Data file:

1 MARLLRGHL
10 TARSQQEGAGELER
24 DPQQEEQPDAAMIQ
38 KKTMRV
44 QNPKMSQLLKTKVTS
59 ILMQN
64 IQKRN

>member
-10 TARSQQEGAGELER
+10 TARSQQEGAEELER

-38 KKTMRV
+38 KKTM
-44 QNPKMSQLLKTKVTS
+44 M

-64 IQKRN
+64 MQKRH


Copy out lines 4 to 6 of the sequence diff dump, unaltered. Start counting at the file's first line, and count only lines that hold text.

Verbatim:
38 KKTMRV
44 QNPKMSQLLKTKVTS
59 ILMQN